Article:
e) Prem’s group Pitak Siam, was first to try a mob, but this group failed to have an impact.

f) Suthep was next to raise a mob. He tried to block elections, and with the help of Prem’s newly appointed Election Commssioners, he succeeded.

g) Grenades are used against the little people in the mob, and that is used by the army as justification for the coup. ‘to keep the peace’. The grenades are blamed on the government, but actually come from the military or the mob. The grenades only ever hit innocent bystanders, never the leaders or their loyal mob.

h) This time, video footage showed the grenade was thrown by their own guard next to their lead car. A second grenade thrower caught on CCTV, was recently spotted among Sutheps personal guards!

i) The army hesitated, as these attacks were believed to be from Sutheps own people to justify the coup.

Many such protests are attacked by many grenades, but all the grenades miss the stages, miss the large protest mob, and hit bystanders.

In Trat, one of these grenade misses the protest stage, and the mob and instead hits a noodle stall nearby killing a little girl.

How does a rocket propelled grenade manage to miss a ten thousand square meter protest and hit a food stall nearby?!

j) So the coup was switched from a peoples coup to a judicial coup. Now Prem made lots of calls to his agents in the courts, and civil service to find some was to remove the Prime Minister with law.

k) The anti corruption agency decided to prosecute for negligence in the rice program. The appointed Senate opted for removing the government for moving a civil servant, Thawil from office.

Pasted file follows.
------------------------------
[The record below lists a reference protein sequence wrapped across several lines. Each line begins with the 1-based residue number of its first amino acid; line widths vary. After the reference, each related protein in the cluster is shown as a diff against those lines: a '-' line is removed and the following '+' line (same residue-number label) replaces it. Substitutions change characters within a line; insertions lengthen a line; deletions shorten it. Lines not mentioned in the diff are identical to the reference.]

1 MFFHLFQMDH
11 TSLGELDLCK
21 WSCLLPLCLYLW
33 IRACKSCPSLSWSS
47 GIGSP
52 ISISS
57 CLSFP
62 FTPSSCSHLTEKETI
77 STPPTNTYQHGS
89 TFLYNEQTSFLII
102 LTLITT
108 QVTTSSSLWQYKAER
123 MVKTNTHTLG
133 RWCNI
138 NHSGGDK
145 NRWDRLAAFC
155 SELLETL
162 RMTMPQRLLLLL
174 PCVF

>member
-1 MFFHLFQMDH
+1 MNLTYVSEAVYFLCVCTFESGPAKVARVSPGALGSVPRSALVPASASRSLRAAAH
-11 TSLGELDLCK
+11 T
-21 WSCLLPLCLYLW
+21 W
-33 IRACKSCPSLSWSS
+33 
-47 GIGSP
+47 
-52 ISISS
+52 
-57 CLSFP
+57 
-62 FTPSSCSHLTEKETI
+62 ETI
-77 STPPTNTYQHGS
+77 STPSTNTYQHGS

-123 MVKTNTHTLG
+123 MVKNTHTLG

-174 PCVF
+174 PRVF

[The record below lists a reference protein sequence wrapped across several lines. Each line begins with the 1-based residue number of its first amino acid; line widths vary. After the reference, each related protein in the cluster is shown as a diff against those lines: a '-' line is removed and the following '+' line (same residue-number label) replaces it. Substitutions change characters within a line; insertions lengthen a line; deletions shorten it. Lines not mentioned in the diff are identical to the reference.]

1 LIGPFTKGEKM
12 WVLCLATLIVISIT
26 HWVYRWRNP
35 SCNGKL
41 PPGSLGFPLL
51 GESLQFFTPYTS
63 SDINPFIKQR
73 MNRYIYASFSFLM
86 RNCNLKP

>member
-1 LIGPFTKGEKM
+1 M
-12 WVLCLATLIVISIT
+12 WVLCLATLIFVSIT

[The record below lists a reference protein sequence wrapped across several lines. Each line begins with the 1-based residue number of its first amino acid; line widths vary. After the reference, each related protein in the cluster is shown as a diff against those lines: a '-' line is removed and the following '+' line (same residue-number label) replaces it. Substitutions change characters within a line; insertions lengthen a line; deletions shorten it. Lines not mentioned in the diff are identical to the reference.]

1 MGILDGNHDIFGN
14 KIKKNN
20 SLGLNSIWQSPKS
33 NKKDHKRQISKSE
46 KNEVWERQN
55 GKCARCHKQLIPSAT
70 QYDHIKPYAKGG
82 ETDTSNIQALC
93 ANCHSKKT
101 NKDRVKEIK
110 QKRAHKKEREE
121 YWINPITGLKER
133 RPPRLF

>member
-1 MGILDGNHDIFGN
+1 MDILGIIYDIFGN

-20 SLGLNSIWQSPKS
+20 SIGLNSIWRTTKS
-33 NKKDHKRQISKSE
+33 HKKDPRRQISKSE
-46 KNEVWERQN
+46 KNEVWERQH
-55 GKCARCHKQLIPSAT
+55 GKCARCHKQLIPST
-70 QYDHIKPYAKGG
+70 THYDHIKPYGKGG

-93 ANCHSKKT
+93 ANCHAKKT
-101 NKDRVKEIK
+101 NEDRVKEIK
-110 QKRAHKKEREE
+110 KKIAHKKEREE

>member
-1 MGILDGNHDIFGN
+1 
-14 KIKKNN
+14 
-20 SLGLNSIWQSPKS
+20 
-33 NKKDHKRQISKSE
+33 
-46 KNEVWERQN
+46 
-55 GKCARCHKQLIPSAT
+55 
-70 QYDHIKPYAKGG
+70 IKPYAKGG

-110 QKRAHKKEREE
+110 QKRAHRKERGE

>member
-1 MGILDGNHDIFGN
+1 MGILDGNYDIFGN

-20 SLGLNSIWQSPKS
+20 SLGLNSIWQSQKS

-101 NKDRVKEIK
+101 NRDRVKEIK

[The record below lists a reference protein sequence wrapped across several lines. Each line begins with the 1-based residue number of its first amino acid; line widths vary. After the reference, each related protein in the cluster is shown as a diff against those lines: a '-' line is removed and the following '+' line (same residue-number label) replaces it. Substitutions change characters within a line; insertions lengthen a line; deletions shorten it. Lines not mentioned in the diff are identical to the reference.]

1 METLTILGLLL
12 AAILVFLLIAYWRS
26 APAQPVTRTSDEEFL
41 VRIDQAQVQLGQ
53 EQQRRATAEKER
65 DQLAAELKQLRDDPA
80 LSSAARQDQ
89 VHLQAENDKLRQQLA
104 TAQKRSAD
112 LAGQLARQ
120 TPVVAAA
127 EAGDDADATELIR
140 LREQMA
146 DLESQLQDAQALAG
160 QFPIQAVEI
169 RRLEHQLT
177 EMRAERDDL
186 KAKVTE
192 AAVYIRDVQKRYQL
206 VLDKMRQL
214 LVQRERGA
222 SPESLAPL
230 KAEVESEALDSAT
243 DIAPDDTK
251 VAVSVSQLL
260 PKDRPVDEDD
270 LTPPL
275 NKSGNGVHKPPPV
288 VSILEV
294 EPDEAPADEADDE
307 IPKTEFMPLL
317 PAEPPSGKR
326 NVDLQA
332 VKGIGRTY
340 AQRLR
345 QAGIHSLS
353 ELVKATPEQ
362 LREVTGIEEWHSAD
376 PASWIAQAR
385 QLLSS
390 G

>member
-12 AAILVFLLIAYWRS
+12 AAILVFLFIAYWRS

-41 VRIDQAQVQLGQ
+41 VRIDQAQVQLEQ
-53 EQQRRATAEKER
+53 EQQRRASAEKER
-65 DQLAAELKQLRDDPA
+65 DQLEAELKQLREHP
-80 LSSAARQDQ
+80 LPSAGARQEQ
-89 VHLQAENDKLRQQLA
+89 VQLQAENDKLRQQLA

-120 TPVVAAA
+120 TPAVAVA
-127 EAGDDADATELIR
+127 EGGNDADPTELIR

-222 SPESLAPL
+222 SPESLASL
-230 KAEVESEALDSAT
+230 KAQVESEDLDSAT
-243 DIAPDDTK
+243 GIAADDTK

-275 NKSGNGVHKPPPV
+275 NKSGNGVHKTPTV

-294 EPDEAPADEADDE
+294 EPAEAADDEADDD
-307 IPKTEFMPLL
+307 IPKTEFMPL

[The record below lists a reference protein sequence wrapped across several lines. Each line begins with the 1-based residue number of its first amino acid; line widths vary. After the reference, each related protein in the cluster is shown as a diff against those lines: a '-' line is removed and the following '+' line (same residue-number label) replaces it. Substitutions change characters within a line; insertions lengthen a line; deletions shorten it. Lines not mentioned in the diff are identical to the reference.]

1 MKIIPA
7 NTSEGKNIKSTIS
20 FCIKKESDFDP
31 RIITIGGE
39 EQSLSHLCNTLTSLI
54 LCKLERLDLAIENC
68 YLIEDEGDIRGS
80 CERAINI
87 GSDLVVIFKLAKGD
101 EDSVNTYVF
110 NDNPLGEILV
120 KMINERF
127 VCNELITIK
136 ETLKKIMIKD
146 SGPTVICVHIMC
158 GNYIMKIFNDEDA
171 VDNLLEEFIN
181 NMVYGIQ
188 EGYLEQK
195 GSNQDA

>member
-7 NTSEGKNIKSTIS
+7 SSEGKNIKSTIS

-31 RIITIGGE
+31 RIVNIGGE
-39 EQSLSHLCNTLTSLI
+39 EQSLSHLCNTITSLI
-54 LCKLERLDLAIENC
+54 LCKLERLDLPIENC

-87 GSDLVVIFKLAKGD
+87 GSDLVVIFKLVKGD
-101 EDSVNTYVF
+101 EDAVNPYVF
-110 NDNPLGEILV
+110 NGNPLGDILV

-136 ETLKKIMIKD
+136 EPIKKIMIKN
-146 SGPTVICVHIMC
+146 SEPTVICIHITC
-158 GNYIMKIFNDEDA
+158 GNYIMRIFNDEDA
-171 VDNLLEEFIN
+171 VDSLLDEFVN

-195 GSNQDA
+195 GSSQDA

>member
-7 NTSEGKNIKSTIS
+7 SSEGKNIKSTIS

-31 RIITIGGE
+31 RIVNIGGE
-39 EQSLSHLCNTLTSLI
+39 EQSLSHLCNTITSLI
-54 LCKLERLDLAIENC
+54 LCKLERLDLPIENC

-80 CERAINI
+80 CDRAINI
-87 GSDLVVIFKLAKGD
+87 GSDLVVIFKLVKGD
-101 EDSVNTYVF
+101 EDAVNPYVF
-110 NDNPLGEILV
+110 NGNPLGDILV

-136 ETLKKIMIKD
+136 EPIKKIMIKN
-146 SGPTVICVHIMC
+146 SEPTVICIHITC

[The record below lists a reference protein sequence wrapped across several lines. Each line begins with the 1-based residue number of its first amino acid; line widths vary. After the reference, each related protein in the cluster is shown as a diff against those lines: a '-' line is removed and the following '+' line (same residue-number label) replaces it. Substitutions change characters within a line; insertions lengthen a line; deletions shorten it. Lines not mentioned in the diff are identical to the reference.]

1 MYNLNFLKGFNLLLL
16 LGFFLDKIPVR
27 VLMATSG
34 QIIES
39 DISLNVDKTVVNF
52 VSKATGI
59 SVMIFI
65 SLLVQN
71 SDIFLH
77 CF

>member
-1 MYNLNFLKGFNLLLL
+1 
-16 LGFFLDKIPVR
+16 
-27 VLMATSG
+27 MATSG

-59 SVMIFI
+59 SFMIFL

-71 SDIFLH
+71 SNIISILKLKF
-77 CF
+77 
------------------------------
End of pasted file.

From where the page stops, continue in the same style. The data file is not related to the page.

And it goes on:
l) The charter court then removed the Prime Minister for the Thawil case ruling it was a political decision. They also removed 9 other ministers who attended the meeting. None of the 9 were listed on the case, or had been given their right to testify in their defense. The court heard the last witness on Tuesday afternoon and gave a verdict the next day.

m) The PM stepped down, and the deputy PM was assigned her duties. The coup fails, the government still stands.

n) The anti corruption agency then steps in, recommends the government by removed for negigence and says it may also bring criminals charges for possible corruption (if it can find any corruption that is).

o) The Prem Election Commission pretended the deputy PM didn’t have authority to issue the election decree and so there could be no election.

p) Suthep’s numbers were dwindling. The army gave him government house to use for meetings, to look like he was the government.

q) The coup senate tries again to find a way to remove the PM and appoint their own PM. This fails, legally there is no way.

r) Suthep demands all the civil servant heads meet him at government house on Monday and demands a strike of all the civil service.

o) No civil service visit him, they continue to answer to the elected government. The government agencies predict no strike.

p) That evening General Prayuth steps in and declares Martial Law. Something he legally can only do if there’s war or riot. But he has guns and so nobody stops him.

q) He holds talks, demands the government hand over power, they refuse. He declares a coup and soldiers seize them.

r) General Prayuth claims he has the kings backing, shows a piece of paper, with no stamps. It is likely the king is behind this, but to maintain a pretense of distance, the paper is not stamped.
The kings silence is confirmation of his involvement.

s) The constitution is cancelled. the courts, government, police, civil service, all are claimed by General Prayuth.

t) He will redraft the constitution to ensure the Democrats win the next election.

u) Censorship is heavy. We cannot speak the truth, because the truth is we’re under a totalitarian government run by a despot, with guns pointed at us to cover the injustice.

v-z) The future, probably like the past: In 2010 people protested in large numbers. General Prayuth seeded them with blackshirts – army black operatives. They threw a grenade, killed a soldiers, and that was used as justification for a massacre of the pro-democracy protestors. The grenade trick again, its a favorite of Prem.